There are few Londoners who won’t know that Battersea Power Station is at last being converted into a mixture of flats, shops and other amenities following a frustrating, 30-year wait to find a saviour.
But while a Malaysian company pumps millions into this old smoker, few realise that Battersea Power Station is merely one part of a London’s South Bank regeneration that will, when completed in 2022, overshadow Canary Wharf in both size and ambition.
Nine Elms, currently best known for its sprawling Sainsbury’s and Post Office sorting centre, is to become a 450 acre ‘village’ running from Vauxhall Bridge down to Chelsea Bridge. The arrival of the new US and Dutch Embassies in 2017, with other countries expected to follow, will also make it the capital’s new diplomatic quarter. And it will include 18,000 extra homes, two new tube stations, a £45m upgrade to Vauxhall train station, a £1bn extension to the Northern Line, 50 acres of new public space and two new schools.
Parallels with the late 1980’s redevelopment of the Isle of Dogs and the creation of Canary Wharf are clear. Both have a similar footprint, a singular purpose as new ‘quarters’ (diplomatic and financial), are on under-valued river frontages, benefit from improved transport links and feature major new office developments.
Nevertheless, will Nine Elms really prove to be a good investment? Two-bedroom flats within Canary Wharf are reported to have sold for an average of £40,000 in 1985; the same properties now sell for approximately £500,000. This, even if you use the most critical way to evaluate property investment – Compound Annual Growth Rate – delivers a rate of 9.44% over the past 28 years, much better than the overall London rate of 6.82%* and substantially greater than the national rate of 5.86%*.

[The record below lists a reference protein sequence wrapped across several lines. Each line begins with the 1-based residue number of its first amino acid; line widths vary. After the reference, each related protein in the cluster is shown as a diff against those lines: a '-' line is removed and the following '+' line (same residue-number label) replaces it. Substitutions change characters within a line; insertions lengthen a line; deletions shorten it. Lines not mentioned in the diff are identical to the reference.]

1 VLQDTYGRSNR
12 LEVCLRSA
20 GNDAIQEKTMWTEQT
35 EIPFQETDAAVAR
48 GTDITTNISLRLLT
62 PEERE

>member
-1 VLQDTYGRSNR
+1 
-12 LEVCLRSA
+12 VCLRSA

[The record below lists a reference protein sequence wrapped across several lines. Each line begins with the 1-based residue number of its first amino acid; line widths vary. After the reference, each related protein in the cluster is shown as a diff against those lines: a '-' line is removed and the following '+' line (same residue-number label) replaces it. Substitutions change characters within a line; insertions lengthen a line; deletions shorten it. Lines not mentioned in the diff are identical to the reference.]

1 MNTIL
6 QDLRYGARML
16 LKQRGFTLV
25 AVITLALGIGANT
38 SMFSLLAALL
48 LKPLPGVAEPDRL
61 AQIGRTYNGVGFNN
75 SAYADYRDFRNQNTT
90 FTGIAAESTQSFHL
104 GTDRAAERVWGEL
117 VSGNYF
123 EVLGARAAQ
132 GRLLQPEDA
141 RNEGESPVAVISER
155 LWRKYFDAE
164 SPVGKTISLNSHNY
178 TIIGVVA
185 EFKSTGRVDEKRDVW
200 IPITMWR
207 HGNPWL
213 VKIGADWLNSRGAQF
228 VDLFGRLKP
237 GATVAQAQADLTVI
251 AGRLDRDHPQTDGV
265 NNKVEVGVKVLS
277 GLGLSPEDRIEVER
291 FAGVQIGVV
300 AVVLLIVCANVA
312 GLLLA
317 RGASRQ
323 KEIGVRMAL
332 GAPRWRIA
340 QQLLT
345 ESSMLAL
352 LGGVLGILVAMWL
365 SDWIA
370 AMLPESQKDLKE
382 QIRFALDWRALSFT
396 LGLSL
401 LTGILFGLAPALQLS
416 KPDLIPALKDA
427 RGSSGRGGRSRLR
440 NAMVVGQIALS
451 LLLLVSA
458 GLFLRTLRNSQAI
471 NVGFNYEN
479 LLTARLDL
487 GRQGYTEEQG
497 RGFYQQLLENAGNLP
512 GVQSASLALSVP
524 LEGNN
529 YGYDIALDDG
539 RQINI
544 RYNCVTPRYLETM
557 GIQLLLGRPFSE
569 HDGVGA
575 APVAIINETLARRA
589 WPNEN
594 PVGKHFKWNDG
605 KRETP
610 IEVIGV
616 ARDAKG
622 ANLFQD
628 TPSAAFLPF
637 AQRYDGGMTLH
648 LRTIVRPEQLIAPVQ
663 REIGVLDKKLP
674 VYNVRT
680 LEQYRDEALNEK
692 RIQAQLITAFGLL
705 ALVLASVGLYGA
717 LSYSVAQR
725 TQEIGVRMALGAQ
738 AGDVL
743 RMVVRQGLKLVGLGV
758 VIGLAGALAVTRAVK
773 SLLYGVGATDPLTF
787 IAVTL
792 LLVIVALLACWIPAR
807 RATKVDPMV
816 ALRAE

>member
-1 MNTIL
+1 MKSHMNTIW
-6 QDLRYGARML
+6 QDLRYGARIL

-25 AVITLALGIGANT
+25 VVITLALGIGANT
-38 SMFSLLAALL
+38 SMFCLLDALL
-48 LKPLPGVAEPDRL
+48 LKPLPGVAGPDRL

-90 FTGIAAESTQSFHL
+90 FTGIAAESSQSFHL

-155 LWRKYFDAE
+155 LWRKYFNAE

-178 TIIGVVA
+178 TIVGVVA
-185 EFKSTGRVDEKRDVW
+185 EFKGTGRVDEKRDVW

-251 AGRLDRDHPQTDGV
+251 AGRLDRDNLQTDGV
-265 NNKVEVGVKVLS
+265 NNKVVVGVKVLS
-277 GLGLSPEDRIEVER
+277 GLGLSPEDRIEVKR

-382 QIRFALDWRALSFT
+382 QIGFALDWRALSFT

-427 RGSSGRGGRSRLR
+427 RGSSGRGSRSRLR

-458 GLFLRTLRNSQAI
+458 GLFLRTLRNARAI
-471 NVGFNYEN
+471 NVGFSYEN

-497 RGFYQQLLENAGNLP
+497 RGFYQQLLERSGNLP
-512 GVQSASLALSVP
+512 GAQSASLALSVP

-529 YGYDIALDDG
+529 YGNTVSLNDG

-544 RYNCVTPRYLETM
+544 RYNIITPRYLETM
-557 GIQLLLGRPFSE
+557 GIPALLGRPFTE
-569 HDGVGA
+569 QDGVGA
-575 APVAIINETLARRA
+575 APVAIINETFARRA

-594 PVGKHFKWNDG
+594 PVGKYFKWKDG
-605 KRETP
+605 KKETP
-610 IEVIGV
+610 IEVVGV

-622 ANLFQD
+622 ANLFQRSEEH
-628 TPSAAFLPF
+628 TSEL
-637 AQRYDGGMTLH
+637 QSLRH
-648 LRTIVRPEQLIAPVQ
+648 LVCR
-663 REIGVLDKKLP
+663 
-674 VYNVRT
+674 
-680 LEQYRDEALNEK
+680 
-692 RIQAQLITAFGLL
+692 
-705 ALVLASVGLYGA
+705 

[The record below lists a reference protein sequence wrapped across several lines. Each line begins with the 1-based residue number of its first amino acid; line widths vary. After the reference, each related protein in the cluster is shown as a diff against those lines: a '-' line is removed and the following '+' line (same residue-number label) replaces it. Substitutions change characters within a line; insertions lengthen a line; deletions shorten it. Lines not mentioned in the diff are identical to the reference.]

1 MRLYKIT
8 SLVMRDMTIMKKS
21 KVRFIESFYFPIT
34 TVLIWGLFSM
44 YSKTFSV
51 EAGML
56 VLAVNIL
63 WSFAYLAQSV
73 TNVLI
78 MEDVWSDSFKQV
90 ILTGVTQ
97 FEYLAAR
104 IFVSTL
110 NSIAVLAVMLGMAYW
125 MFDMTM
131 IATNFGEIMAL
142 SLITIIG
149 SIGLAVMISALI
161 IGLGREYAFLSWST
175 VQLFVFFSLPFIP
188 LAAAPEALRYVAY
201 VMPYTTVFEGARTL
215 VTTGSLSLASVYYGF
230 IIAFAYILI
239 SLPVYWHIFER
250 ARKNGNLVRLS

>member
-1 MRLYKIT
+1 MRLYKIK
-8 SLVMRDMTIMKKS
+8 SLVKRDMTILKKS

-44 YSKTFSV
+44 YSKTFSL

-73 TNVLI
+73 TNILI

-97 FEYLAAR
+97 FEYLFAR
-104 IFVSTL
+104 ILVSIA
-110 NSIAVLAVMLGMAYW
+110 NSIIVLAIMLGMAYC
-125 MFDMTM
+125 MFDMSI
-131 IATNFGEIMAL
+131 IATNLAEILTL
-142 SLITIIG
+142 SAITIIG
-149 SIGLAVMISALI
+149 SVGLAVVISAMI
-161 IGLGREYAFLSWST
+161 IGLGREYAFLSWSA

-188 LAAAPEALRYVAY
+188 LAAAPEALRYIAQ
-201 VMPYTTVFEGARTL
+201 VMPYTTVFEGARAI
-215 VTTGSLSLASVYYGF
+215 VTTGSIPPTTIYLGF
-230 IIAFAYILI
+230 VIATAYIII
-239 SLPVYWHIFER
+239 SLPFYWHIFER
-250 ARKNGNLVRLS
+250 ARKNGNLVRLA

Prices in the Nine Elms area today range between £650,000 for a two-bedroom apartment in an existing development (built within the past ten years) and £850,000 for an off-plan two-bedroom apartment within one of the new developments.
If Nine Elms delivers the same performance as Canary Wharf and you are prepared to be patient then a £850,000 property today could be worth some £10.63 million by 2043. Such a likely value isn’t so outrageous given the luxury off-plan penthouses in Battersea Power Station are already for sale at £6 million or more.
But few people invest in property or even own a home for such long periods. Nevertheless it’s clear that places such as Nine Elms outperform other parts of London and do so because central government, local councils, developers, businesses and many other movers and shakers all have a vested interest in their success.
Canary Wharf has already delivered such extraordinary price rises since it was built for this reason and we expect to see the same for Nine Elms, which is located considerably closer to the heart of London.
* Nationwide regional data